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A Tale of Two EBRs

One of the well-known touch points in a customer journey is the Executive Business Review or EBR. Yet what it entails and how to conduct one are not so well known. In two of my recent engagements I experienced very different EBRs:

ABC Corp

ABC Corp has a marquee customer in a key vertical. A strong C-level sponsor had fallen in love with the technology and initiated a “3-Year Paid upfront” deal. Now it was time to go before the CFO to extend the contract.

This customer was not on the best customer journey. Several key capabilities in support of the executive sponsor’s goals were still shelf-ware, and instead of a reduced headcount the team had grown to support overlapping solutions.

The EBR audience consisted of three managers, each two levels down from the sponsor, one of them relatively new to the job, some end users, and the Account Executive, Sales Engineer, and CSM.

The agenda included a demo to bring the new guy up to speed, and a discussion of the tactical issues of each team, all of whom had at least 50% of their tasks at the red stage. The end goal was to equip one of the managers to ask his director (who was not invited) to ask the CFO for new budget.

XYZ Corp

EBRs at this company are conducted quite differently. First off, their EBR is a 30-minute, periodic meeting between executives to review the achievement of business goals, with the CSM as the MC. In this case it was with a key reference account; one who speaks at trade shows, webinars, and with new prospects about XYZ.

Periodic meetings with task owners in between EBRs capture progress updates and adjust tactical plans. A communication plan defines periodic touch points at all levels, as well as an escalation path if needed. The joint customer and company team develops and presents the status and proposals.

Their EBR agenda included a recap of progress against the goals set at the prior EBR. It also included a discussion to validate the future of the customer’s business and any strategic changes. As a part of the future discussion, there was time set aside to collaborate on how XYZ could help the customer move forward. Finally, the wrap up included setting goals for the next EBR and agreeing on action items.


If you look back at the first example, the renewal is driven by luck, not process. Despite the meeting title of Executive Business Review, no executives were present. How do you expand, when an internal stakeholder presents the case to the execs with the cost, but without a business case? Furthermore, at any given point the content was only relevant for 1/3 of the attendees, while the rest were bored and distracted. The boredom ratio increased during the demo, where most of the customer team saw the old and familiar again.

The second example is much closer to the ideal state. While half an hour may be short, it is significantly easier to get on an exec’s calendar. With a tight collaboration between key stakeholders, the joint team could easily extend the time and present new capabilities or review a business case for a new initiative.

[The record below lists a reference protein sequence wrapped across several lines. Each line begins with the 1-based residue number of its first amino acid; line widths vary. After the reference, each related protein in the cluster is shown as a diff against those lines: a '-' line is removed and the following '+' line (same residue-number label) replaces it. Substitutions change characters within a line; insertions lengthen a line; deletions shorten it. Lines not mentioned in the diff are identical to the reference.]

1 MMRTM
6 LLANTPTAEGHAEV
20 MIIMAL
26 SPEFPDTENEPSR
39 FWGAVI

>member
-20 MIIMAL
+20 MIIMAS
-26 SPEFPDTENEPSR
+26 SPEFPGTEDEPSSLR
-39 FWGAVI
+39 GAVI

The Ideal EBR

The companies with the highest NRR rates conduct EBR’s differently, as the 2018 Customer Success Performance Index™ benchmark revealed. Here are the key differentiators:


A great EBR starts even before the contract is signed, when the solution value is defined by the customer at part of the sales cycle. Ideally, a CSM is looped in at this point, because hearing the customer’s expected ROI in their words becomes the cornerstone of successful renewal and expansion.


The EBR is not the time to discuss problems and brainstorm on solutions, it is the time to present jointly on results, future plans, and recommendations for executive approval. The time in-between should focused on achieving the business value through the lens of the goals set with the customer.

  • Meet frequently with each team to resolve issues and update progress toward the goals set in the last EBR.
  • Provide written periodic updates for key executives.
  • Develop and review the presentation with all task owners in order to avoid squabbling about issues and recommendations in front of an executive.
  • Confirm attendance by the sponsor and their counterpart at your company.  


Regardless of the contract term this activity should also start from Day -1.

  • Plan and execute a joint customer journey to achieve the business value the executives are looking for. Adjust the goals along the way as needed in each EBR based on changes in the customer’s business and your progress
  • Track the realization of business value through customer-defined metrics, and compare it against the plan in your customer’s journey.

By planning ahead for your Executive Business Reviews, and focusing on the executive and results they care about, you can regularly demonstrate value and secure the renewals and expansions that maximize NRR.

Tags: CSPI, Customer Success, Customer Success Performance Index, EBR, Executive Business Review